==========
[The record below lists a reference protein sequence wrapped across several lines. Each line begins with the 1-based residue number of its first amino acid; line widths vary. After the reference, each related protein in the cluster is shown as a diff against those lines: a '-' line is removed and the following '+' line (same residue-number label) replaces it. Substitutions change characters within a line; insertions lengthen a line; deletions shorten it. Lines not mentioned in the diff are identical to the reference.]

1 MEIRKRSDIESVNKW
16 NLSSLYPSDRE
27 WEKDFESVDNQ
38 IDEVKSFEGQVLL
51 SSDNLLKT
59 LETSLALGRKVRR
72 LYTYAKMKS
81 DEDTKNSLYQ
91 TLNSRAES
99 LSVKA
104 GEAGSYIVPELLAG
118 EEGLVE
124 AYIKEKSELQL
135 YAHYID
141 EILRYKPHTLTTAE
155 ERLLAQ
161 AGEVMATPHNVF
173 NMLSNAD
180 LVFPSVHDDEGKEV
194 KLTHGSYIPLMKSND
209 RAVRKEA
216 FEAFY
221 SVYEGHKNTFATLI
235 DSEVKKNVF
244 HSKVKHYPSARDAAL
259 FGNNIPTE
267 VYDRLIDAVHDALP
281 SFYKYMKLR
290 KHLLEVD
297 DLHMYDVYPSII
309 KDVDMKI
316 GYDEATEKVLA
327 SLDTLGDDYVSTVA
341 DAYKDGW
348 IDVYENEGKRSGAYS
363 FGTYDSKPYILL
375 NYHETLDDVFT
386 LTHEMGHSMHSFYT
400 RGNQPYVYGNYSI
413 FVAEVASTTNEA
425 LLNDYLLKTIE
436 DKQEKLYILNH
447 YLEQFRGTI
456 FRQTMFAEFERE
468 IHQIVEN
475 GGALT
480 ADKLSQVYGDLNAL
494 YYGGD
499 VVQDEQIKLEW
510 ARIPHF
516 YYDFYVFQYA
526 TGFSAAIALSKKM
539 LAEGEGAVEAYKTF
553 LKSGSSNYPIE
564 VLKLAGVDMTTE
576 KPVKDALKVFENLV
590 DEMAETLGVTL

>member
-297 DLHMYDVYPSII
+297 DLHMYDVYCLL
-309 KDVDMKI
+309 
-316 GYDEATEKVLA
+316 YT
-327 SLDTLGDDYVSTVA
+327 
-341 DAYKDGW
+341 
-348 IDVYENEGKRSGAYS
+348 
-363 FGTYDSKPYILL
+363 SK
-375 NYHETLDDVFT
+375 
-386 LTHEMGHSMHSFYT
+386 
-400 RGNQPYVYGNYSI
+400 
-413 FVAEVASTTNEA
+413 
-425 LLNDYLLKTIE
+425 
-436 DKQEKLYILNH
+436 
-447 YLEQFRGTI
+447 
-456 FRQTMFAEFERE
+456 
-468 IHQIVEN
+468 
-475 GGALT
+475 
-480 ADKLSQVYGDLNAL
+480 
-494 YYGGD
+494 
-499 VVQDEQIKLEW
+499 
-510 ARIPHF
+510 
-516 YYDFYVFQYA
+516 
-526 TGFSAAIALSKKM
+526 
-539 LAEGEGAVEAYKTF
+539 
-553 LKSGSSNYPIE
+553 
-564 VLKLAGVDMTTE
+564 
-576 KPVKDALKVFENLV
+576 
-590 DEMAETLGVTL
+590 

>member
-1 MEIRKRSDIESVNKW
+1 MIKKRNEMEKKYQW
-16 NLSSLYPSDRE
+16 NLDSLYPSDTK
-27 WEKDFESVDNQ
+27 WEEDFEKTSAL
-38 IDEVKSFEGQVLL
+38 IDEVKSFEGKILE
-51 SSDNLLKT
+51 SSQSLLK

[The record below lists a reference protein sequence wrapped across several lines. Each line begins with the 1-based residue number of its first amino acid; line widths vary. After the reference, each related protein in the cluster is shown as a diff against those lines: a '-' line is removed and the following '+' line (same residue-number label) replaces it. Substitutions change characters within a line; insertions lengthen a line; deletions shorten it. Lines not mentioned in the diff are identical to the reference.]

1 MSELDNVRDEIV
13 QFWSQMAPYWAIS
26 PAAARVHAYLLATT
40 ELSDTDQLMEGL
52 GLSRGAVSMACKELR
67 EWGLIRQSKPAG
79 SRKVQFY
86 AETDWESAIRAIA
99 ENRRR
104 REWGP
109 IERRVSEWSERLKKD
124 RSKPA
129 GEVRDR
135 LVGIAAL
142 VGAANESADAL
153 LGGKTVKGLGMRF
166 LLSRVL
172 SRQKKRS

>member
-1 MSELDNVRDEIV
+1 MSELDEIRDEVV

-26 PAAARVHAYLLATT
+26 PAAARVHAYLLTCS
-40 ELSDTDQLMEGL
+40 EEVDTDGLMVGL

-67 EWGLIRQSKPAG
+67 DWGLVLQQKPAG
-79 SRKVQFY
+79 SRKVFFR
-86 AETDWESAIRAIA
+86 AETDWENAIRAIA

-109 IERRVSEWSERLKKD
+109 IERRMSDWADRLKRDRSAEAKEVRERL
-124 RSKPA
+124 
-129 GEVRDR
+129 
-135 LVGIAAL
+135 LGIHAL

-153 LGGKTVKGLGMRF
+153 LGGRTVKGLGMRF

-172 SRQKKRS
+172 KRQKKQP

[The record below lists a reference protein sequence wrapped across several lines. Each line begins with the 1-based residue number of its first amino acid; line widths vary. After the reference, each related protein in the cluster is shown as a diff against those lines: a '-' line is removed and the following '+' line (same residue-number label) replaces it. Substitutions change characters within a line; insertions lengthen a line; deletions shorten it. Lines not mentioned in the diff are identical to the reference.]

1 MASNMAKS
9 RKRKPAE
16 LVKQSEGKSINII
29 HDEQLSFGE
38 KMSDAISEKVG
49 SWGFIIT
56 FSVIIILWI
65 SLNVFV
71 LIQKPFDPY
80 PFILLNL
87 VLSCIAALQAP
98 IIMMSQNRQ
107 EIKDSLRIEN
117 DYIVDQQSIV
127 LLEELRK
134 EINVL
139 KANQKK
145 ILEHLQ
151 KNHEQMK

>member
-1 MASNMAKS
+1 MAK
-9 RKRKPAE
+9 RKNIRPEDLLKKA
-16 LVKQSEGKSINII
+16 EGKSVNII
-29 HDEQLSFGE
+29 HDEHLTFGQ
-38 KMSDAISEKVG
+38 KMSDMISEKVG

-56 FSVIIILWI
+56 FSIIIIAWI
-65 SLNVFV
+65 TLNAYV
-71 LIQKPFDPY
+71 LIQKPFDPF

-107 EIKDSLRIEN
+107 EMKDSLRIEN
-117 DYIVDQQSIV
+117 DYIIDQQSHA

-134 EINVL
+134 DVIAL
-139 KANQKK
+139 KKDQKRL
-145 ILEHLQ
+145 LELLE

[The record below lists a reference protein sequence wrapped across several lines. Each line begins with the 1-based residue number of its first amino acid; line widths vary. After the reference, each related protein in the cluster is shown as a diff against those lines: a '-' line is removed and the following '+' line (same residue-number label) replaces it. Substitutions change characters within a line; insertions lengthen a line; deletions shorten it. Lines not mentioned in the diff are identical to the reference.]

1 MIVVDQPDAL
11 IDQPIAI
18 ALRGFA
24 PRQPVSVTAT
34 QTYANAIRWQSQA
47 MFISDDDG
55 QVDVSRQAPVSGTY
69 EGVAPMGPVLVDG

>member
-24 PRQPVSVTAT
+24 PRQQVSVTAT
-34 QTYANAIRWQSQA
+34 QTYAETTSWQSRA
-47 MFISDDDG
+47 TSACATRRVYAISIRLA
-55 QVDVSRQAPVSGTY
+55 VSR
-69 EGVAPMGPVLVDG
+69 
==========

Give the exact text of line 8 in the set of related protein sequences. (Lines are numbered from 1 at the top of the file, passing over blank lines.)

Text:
72 LYTYAKMKS